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Legislators urge review of Taiwan’s animal protection policies following death of pet cat


寵物貓死後,立法委員呼籲檢討台灣動物保護政策


‘Cha Cha’ the cat dies 11 days after suffering abuse, triggering public outrage


TAIPEI (Taiwan News) — Legislator Chen Ting-fei (陳亭妃) and New Taipei City Councilor Lee Kun-cheng (李坤城) held a joint press conference on Thursday (Sept. 9) calling for revisions on animal protection policies in Taiwan in response to the abuse and death of a cat named “Cha Cha” (茶茶).

According to CNA, a man surnamed Li (黎) residing in New Taipei City’s Luzhou District tried to get back together with his ex-girlfriend by sending videos of him beating and pouring hot water on their cat Cha Cha on Aug. 17. Cha Cha died 11 days later on Aug. 28.

The New Taipei City Government Animal Protection and Health Inspection Office (AHIQO) said it sent staff members to the scene after receiving a report.

However, Fan Shu-hsien (范舒閑) and Hsu Lei-yi (許鐳譯), the rescuers of Cha Cha, accused the AHIQO of arriving on scene only after they had left to rush the cat to an animal hospital. Fan said the office initially declined to visit the animal hospital, claiming it was located outside their jurisdiction, but went anyway after the news went public.

According to Fan, when she called to check if the office had finished collecting evidence two days after the event, it told her that they had not received anything other than the information she had sent.

Fan was also frustrated by the AHIQO’s initial decision to only issue a NT$75,000 (US$2,708) penalty, though later authorities handled the case as criminal.

On Aug. 28, New Taipei City Mayor Hou You-yi (侯友宜) responded to the news of Cha Cha’s death, saying he was saddened and will ensure that justice is served. The AHIQO followed up on the case on Tuesday (Sept. 7) and announced that it had asked prosecutors to treat this as a major criminal case.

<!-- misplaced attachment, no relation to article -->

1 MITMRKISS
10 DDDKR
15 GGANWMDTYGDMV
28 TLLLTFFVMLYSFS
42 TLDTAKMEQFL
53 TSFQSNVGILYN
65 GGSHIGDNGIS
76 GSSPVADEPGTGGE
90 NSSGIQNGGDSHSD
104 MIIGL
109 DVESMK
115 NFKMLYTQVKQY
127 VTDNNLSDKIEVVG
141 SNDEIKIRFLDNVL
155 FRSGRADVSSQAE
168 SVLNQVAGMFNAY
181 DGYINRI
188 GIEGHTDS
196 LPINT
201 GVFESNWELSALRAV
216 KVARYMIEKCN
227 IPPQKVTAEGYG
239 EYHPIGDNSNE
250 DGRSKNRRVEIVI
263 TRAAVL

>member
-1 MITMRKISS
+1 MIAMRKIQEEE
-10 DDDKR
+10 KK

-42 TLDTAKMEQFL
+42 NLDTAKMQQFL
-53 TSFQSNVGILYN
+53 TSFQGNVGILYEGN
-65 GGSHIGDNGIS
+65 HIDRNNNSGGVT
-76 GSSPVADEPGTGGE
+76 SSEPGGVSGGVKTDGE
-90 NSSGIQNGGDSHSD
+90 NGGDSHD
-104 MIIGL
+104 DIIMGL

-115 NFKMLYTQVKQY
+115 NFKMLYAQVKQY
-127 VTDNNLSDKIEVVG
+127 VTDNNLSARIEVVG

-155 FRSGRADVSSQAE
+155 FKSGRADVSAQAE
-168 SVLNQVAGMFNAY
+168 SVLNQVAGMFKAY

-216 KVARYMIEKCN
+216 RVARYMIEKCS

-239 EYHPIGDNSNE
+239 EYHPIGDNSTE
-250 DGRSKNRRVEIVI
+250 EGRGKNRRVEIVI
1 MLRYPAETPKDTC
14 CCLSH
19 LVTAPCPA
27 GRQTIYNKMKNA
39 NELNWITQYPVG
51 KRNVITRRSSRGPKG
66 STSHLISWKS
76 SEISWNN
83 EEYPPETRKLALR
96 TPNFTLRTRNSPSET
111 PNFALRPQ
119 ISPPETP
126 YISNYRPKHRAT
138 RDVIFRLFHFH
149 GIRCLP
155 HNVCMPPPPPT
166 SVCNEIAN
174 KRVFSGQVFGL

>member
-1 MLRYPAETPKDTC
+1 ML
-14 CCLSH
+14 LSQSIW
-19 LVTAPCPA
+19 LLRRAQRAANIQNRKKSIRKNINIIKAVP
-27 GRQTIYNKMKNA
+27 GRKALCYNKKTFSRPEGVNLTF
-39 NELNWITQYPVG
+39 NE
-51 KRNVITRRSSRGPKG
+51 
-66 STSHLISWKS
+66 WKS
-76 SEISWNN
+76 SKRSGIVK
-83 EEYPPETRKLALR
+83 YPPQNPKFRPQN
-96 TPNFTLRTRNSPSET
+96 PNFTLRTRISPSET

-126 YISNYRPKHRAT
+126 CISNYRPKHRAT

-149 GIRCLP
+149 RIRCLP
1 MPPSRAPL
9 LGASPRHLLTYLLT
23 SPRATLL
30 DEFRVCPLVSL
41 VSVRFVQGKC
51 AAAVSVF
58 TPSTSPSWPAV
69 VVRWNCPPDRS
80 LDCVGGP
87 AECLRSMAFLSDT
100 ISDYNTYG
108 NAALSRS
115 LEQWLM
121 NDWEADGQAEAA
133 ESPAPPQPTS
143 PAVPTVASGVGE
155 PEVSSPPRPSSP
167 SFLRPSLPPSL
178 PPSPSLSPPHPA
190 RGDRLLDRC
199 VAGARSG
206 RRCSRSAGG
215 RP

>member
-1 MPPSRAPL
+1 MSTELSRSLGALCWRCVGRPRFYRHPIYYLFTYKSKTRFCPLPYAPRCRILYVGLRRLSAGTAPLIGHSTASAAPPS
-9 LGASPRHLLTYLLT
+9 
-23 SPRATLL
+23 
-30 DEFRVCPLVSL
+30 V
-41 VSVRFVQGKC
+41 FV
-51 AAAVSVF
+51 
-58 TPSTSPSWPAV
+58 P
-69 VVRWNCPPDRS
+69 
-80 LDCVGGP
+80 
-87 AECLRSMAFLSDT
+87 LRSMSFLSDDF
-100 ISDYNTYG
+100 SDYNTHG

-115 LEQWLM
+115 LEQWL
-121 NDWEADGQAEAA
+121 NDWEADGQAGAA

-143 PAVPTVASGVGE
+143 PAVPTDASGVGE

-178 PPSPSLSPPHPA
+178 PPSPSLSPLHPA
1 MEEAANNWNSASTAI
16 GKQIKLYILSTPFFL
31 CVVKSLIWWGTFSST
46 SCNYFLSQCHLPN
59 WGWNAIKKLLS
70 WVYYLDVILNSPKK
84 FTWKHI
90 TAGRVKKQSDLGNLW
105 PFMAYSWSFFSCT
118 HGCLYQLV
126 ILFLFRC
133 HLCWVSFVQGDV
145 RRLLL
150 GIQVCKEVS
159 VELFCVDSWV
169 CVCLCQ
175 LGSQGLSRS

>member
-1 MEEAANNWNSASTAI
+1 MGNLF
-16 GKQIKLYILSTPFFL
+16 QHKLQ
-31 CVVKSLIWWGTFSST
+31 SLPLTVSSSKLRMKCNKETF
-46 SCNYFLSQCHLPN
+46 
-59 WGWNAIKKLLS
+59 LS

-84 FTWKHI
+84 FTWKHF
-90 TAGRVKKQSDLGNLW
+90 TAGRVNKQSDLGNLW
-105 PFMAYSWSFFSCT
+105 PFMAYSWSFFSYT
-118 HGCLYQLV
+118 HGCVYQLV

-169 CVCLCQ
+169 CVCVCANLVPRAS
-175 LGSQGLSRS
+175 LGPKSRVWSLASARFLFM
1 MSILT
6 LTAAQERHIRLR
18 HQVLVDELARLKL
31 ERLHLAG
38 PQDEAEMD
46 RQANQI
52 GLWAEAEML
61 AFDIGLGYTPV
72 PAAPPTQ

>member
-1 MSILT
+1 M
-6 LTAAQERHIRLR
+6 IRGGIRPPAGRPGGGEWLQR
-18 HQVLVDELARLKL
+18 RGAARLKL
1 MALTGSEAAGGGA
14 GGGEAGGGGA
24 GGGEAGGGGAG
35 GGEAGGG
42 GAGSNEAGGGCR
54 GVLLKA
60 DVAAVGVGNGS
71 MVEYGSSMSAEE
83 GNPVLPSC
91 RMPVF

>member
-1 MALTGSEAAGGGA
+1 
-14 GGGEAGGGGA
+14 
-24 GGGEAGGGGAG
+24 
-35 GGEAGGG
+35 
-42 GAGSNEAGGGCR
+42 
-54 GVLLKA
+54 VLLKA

At a press conference titled “After sending off Cha Cha, how do we prevent animals from being abused?” held at the Legislative Yuan on Thursday, Legislator Chen Ting Fei and New Taipei City Councilor Lee Kun-cheng reviewed the case with Fan and Hsu, along with fellow rescuer Lin Yao-zong (林耀宗) and Chen Yu-min (陳玉敏), deputy CEO of the Environment and Animal Society of Taiwan.

Legislator Chen said it is very ironic that very few animal abuse cases have been treated as criminal cases in the past, and she is worried that raising penalties will be an ineffective solution if authorities do not recognize the graveness of the issue.

According to CNA, Councilor Lee Kun-cheng said out of the 413 cases of animal abuse in the past two years, only five were criminal cases while nine were given administrative penalties between NT$15,000 and NT$70,000.

Currently, the maximum penalty for intentional animal slaughtering and injury according to the Animal Protection Act is a two-year prison sentence and fines below NT$2 million, added Chen. She called for government departments such as the Council of Agriculture (COA), the Ministry of Health and Welfare, and the National Police Agency to consider the issue in depth.

Chen also said that animal abuse cases often link to domestic abuse cases and that relevant authorities should build a two-way prevention and intervention system. She asked relevant government entities to ensure there is a comprehensive and efficient network for reporting and addressing such issues.

Chiang Wen-chuan (江文全), deputy director of the COA’s Department of Animal Industry, was in agreement with Chen, per CNA. He said there is still a lot of room for improvement, and that the department will continue to evaluate its performance and make sure animal abuse cases are handled by top professionals in the future.

Chiang added that the Animal Protection Act should also be revised accordingly and that the department will work hard to rectify the public’s antipathy towards animals.
 
Stephanie Chiang, Taiwan News, Staff Writer  
2021-09-09  

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